Jake Frank, National Park Service
Every day, on my way to work, I pass through the historic Roosevelt Arch, the 50-foot-high gateway to Yellowstone National Park’s north entrance. Inscribed in its stone are words that guide, challenge, and complicate my work as an archaeologist – “for the benefit and enjoyment of the people.” This sentiment, making resources available for the public, is central to the mission of the National Park Service. But it can also interfere with an archaeologist’s impulse to protect the Park’s more than 1,800 archaeological sites (only two percent of the Park has been surveyed). Navigating this complex tension, and finding innovative ways to couple preservation with outreach is one of the joys of working at Yellowstone.
One way I try to reconcile conservation with public enjoyment is through education and outreach. One of my major projects this summer is curating an exhibit on the archaeology of former soldier stations and backcountry patrol cabins in the Park. From 1886 until 1918, the U.S. Army managed Yellowstone to help prevent illegal poaching and vandalism. To better enforce the law, the military constructed a network of cabins, about 12 miles apart, which soldiers used as they traveled through the landscape. From old harmonicas to fishing hooks, the objects in this exhibit will tell the story of how these men remained entertained in extremely isolated conditions, especially during Yellowstone’s brutally cold winters. I rely heavily on the Park’s research library and archival records to bring the objects in my exhibit to life with data, photographs, and stories.
But the archaeology related to the U.S. Army era is not the only work I do at the park. Due to Yellowstone’s multilayered history and many occupations, I encounter a diverse array of artifacts in my daily work. As I survey in the field, navigating bison herds and incessant mosquito bites, I often come across lithic tools and obsidian flakes. Native Americans have inhabited the Yellowstone area for at least 11,000 years. Obsidian Cliff, a National Historic Landmark and site of great significance to many of our associated Native American tribes, was one of the most popular quarry sites in the North America. Using geo-chemical analysis, obsidian artifacts as far east as Ohio, north as Alberta Canada, west as Washington, and south as Colorado have all been sourced to Obsidian Cliff.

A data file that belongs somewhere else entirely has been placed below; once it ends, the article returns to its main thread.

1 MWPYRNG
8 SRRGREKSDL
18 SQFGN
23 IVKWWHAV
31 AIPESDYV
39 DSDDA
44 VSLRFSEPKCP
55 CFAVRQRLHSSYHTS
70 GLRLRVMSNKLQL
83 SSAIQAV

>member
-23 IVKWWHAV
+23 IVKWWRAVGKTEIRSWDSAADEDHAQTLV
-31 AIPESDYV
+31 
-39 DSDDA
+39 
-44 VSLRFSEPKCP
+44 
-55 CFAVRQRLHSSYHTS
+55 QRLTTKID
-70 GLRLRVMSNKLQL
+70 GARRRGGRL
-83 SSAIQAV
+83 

When most people think of Yellowstone, they picture the erupting Old Faithful geyser or the powerful grizzly bear. Yellowstone’s natural resources are breathtaking, but my job is to remind visitors that these awe inspiring features and wildlife have drawn people to this area for hundreds of generations. Yellowstone National Park has a human history scattered in its soils. I feel a responsibility to protect the Park’s archaeological resources so all these stories and all these histories can be told.
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